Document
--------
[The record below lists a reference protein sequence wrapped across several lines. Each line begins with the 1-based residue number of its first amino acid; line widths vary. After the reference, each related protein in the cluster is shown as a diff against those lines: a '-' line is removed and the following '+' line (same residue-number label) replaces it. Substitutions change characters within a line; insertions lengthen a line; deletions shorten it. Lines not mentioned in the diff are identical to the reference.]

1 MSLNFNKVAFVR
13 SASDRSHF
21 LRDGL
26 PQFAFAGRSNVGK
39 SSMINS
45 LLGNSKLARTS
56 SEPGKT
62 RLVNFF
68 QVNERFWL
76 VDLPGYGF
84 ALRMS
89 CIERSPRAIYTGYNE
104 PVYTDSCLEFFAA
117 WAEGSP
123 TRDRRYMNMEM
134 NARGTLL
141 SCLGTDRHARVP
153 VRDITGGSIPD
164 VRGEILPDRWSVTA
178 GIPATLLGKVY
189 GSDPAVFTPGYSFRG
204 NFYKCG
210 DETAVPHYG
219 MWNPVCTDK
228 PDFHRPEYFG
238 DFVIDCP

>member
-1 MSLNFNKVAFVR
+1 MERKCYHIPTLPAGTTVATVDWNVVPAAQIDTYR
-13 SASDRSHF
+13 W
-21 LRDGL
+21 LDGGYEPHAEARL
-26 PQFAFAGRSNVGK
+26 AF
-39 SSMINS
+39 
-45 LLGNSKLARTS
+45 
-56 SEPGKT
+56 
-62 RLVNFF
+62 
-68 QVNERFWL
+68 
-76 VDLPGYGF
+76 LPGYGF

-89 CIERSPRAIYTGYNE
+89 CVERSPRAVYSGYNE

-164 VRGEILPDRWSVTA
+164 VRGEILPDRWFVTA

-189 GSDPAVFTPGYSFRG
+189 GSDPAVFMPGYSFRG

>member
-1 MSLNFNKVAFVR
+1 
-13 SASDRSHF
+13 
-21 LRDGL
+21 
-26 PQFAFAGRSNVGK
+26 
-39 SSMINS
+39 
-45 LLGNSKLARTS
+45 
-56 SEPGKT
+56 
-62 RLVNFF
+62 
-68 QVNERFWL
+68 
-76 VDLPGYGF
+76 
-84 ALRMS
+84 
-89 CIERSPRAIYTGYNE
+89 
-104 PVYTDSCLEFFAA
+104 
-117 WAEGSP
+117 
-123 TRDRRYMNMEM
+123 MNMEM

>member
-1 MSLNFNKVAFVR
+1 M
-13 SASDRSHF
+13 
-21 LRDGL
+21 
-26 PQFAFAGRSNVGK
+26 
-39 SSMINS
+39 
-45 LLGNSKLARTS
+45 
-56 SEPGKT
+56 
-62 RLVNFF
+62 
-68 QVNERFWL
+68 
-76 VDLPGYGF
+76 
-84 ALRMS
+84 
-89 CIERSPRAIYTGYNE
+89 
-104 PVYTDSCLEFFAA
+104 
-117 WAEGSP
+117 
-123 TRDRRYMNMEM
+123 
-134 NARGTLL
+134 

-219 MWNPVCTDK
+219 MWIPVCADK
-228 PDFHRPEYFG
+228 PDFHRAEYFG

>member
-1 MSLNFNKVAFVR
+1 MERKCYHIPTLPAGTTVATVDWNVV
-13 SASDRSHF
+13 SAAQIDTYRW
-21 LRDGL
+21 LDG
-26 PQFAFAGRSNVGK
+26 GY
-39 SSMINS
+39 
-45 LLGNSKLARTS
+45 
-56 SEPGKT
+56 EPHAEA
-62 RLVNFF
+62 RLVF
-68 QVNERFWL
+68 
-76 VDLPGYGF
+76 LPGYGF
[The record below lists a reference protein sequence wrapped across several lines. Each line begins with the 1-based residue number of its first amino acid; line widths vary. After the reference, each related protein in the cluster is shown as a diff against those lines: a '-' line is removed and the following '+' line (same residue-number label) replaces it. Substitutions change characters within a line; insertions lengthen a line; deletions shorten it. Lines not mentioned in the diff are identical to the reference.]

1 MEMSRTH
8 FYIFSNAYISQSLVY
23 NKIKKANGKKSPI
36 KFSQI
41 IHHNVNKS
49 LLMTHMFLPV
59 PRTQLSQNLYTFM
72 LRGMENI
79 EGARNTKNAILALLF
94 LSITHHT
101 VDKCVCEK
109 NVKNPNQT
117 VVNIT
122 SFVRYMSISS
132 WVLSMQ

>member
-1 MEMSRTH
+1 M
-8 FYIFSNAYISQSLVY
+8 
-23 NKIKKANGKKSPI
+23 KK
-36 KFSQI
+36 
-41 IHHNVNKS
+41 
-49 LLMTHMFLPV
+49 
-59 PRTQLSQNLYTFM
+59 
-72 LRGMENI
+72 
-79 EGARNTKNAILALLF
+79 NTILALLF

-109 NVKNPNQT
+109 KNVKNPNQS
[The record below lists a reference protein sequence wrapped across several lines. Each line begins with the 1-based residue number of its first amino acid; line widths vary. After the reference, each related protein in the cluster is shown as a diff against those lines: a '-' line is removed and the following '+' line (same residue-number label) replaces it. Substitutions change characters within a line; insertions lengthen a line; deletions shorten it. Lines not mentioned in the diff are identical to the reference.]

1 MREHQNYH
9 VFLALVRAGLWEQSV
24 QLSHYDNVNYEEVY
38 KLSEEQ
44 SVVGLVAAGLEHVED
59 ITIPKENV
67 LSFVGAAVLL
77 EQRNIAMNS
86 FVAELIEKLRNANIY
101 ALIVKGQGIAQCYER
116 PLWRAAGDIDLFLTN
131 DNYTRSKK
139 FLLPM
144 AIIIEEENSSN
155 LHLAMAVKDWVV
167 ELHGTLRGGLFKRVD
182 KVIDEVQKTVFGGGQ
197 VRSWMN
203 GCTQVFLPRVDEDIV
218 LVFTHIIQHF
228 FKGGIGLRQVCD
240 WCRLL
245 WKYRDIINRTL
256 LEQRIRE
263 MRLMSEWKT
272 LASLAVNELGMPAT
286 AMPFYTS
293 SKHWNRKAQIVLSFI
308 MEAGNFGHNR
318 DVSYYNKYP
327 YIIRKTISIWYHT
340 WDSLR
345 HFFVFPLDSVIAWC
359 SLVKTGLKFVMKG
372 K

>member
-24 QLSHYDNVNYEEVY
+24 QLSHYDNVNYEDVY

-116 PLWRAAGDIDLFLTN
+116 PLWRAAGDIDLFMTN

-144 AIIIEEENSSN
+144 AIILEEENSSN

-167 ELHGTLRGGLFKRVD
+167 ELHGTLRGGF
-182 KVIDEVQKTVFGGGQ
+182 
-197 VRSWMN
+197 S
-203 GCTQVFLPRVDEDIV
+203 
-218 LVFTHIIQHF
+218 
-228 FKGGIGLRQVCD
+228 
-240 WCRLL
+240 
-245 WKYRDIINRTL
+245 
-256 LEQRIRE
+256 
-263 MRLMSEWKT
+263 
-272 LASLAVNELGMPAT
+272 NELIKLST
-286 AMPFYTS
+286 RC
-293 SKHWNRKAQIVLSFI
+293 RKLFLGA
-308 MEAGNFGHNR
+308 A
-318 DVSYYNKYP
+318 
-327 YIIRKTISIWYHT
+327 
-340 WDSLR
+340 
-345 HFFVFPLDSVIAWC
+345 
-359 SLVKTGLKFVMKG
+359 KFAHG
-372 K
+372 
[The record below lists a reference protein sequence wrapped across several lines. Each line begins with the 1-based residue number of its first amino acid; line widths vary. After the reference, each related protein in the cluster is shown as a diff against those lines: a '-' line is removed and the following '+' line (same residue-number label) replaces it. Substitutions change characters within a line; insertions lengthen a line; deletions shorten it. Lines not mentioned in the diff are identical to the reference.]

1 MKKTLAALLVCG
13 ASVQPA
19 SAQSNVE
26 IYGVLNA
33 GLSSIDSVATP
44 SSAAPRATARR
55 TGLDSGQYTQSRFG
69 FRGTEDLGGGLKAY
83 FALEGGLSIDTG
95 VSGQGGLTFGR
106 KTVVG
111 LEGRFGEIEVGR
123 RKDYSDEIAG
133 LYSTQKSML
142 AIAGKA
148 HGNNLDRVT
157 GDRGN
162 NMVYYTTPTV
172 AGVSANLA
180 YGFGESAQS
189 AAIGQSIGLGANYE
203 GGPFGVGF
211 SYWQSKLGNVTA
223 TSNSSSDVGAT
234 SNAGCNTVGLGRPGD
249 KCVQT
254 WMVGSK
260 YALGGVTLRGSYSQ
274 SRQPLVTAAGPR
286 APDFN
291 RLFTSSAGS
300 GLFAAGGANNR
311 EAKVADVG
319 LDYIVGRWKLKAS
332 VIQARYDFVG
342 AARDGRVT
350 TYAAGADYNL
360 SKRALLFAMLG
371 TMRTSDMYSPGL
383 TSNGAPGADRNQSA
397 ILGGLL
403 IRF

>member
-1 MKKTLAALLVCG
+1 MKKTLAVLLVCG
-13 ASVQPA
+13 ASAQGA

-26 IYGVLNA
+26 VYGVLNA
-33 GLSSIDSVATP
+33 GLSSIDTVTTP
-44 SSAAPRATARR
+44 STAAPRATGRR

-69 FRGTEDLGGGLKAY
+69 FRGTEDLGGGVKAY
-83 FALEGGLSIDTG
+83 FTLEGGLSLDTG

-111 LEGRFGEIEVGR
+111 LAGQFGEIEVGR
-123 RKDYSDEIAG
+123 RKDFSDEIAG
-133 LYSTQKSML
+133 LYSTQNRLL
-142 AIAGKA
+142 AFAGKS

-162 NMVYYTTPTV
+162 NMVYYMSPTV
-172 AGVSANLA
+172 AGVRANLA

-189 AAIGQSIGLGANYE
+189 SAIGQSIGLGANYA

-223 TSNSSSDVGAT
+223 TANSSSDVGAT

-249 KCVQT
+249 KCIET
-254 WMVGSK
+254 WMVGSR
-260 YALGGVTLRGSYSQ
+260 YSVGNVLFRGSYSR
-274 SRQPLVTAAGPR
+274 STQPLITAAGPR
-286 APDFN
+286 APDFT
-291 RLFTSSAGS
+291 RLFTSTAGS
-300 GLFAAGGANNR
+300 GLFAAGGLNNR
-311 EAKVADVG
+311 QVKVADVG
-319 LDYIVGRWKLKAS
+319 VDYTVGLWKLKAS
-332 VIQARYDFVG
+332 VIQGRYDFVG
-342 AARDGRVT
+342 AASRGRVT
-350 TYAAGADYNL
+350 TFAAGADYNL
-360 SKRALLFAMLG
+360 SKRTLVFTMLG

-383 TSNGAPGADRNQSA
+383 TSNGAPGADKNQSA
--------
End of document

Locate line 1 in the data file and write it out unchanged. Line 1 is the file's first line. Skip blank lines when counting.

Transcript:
[The record below lists a reference protein sequence wrapped across several lines. Each line begins with the 1-based residue number of its first amino acid; line widths vary. After the reference, each related protein in the cluster is shown as a diff against those lines: a '-' line is removed and the following '+' line (same residue-number label) replaces it. Substitutions change characters within a line; insertions lengthen a line; deletions shorten it. Lines not mentioned in the diff are identical to the reference.]